One of the bits describes the use of Feynman diagrams: Adding up all the various sub-processes that contribute to an overall interaction of some kind. A and B interact somehow to produce C and D, and all sorts of things can happen in the middle.
Yep, those are only a few. (See the video)
Each one of the diagrams represents a contribution that requires a messy integral to solve. With luck, the coupling at each connection is small, and the more and more complicated diagrams contribute less and less, so that you can reach "good enough" without too much pain. Without luck--and QCD doesn't have it--they can get bigger.
This formalism works beautifully for quantum electrodynamics.
The situation reminds me very strongly of epicycles. They work. "There is no bilaterally-symmetrical, nor eccentrically-periodic curve used in any branch of astrophysics or observational astronomy which could not be smoothly plotted as the resultant motion of a point turning within a constellation of epicycles, finite in number, revolving around a fixed deferent."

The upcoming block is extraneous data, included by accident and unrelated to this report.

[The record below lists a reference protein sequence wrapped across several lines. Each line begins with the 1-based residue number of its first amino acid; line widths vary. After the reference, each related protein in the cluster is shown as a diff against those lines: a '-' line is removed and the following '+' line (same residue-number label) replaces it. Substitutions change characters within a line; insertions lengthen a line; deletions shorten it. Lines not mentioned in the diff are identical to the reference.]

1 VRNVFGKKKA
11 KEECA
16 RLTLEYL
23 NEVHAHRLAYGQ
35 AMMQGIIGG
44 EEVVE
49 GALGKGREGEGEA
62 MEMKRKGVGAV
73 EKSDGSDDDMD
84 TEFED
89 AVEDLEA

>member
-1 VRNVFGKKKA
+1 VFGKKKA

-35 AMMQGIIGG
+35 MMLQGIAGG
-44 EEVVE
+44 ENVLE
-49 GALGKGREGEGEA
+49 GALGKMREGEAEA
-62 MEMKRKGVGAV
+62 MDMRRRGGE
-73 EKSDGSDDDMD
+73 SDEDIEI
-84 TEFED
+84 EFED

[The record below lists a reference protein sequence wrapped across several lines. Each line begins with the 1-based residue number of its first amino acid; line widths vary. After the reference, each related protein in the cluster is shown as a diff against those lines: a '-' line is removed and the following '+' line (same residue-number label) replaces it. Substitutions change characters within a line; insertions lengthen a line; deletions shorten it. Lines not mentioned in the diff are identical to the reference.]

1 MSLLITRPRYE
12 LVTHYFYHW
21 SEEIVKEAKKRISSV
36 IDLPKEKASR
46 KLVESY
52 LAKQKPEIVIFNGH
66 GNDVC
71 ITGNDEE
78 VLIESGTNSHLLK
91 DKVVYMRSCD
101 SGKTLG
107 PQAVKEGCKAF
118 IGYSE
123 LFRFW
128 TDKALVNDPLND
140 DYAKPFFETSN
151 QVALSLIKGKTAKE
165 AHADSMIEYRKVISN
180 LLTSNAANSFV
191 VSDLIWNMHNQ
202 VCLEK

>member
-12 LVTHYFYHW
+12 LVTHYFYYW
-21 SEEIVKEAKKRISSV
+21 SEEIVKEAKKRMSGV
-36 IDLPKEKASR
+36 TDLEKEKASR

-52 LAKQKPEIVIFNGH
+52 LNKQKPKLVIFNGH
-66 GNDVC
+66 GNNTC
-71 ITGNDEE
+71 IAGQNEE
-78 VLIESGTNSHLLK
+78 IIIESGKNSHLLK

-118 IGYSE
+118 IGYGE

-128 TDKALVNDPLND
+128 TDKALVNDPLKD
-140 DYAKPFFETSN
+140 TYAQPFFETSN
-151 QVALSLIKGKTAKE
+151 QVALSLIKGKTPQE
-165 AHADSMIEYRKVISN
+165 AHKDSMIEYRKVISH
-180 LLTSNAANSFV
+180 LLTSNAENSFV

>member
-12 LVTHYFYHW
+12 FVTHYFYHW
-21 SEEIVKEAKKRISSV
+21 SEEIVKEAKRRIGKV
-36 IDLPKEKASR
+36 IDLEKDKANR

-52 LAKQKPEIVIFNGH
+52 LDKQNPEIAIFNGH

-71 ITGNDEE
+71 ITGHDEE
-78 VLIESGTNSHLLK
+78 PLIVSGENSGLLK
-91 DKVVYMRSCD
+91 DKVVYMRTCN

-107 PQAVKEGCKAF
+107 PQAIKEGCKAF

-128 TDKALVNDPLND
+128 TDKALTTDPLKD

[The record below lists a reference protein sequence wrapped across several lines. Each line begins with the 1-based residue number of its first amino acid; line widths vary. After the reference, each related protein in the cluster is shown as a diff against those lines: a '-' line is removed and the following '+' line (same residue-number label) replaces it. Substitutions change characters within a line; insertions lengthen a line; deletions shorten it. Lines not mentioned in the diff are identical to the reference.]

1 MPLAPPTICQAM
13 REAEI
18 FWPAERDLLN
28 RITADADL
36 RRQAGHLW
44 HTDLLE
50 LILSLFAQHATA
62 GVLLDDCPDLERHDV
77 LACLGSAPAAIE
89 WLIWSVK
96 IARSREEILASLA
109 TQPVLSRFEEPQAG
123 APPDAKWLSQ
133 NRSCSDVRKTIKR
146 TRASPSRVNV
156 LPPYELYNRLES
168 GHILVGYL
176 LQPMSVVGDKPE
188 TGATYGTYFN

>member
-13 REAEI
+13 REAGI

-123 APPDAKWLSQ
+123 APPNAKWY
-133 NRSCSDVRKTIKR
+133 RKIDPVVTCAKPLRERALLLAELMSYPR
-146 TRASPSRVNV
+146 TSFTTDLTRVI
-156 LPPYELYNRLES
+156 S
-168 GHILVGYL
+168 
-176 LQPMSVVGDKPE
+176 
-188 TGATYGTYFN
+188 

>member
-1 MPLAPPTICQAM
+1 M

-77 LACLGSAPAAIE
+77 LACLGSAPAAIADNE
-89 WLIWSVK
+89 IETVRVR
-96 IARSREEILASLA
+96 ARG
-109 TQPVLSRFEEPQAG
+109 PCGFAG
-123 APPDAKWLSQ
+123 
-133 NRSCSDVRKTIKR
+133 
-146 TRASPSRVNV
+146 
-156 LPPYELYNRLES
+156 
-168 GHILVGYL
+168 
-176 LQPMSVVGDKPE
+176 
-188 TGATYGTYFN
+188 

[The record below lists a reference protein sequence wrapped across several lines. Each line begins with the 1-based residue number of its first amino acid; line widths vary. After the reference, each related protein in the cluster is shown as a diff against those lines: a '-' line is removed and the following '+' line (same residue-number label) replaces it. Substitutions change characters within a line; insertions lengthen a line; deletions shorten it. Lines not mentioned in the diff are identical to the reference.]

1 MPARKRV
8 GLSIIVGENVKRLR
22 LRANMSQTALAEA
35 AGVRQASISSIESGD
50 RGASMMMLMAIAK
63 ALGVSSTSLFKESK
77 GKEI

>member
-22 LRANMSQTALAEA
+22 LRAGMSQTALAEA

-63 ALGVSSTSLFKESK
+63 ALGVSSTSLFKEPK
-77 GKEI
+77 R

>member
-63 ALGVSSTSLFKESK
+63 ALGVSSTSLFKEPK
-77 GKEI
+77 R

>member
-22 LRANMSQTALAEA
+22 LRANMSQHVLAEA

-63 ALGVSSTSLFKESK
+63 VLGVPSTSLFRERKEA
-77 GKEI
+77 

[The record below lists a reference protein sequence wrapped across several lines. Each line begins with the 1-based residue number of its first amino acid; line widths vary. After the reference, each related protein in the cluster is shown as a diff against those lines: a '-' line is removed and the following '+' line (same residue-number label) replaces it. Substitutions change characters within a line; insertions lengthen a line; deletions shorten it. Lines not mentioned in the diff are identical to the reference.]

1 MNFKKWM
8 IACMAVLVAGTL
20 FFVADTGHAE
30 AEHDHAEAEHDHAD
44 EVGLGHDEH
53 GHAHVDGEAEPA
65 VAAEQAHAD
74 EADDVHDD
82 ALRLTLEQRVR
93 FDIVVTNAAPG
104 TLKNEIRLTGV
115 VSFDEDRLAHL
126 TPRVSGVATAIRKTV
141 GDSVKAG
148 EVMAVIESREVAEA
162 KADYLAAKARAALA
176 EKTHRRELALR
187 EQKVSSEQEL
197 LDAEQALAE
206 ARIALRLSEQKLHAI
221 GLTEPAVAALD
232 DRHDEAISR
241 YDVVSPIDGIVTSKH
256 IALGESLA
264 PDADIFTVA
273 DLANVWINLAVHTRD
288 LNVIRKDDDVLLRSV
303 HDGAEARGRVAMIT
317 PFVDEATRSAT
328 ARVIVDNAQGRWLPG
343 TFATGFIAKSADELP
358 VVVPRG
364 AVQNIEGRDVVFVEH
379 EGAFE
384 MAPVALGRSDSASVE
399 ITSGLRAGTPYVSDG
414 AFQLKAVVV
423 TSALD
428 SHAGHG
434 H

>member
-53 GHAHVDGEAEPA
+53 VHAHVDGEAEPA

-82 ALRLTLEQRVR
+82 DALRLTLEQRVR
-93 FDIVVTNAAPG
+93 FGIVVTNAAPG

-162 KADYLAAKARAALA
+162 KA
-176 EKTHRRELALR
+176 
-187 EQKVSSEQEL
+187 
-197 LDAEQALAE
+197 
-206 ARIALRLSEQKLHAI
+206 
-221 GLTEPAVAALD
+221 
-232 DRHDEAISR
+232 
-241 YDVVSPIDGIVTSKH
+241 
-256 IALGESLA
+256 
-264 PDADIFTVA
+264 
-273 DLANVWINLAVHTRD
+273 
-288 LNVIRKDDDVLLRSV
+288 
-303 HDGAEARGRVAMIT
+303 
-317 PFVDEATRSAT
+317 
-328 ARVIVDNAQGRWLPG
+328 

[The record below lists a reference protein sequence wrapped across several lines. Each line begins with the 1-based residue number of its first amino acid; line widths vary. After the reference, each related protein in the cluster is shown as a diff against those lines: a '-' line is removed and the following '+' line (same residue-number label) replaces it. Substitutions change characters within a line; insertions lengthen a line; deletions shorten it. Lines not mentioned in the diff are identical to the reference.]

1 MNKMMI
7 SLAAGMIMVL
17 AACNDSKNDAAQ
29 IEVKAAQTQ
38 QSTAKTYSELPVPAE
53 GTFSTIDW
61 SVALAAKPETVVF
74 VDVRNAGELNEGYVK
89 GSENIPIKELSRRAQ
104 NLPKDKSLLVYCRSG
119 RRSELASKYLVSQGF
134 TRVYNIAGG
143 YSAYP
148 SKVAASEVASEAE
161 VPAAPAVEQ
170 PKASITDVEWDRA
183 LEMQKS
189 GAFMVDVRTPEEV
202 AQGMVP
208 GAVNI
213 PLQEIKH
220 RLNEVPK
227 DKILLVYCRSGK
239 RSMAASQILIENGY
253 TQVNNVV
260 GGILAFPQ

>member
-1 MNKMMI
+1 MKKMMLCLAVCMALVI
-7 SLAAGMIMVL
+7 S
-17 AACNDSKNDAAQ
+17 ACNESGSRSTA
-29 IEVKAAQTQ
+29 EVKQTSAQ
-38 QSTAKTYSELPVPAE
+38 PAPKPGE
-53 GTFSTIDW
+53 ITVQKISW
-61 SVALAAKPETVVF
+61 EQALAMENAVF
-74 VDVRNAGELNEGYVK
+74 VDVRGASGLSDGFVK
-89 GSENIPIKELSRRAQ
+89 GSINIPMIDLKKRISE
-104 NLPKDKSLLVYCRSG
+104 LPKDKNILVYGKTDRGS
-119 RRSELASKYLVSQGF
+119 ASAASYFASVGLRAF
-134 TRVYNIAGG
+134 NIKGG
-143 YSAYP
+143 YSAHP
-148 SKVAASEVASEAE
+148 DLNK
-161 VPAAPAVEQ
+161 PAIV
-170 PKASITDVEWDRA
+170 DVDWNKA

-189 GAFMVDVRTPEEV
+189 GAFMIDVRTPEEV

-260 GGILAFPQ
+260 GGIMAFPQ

For Ptolemy's work he only needed to work with a few terms. But the epicycles don't show what's going on nearly as well as ellipses around the Sun. Of course the planetary interactions make our orbital calculations more complex than anything Ptolemy ever attempted, but to land probes we need way better precision than anything he ever attempted.
Lubos and O'Dowd think string theory is the tool we need to wrap up an infinite series of diagrams into a simple form: epicycles turn into universal gravitation and ellipses. I hope so, but I'm not sanguine about progress, given the lack of it so far, and the way supersymmetry is bound up with it. Supersymmetry itself seems rather epicyclic too: it lets you cancel out some divergences when trying to sum terms in perturbation theory. There's that business of adding up lots of finer and finer terms again.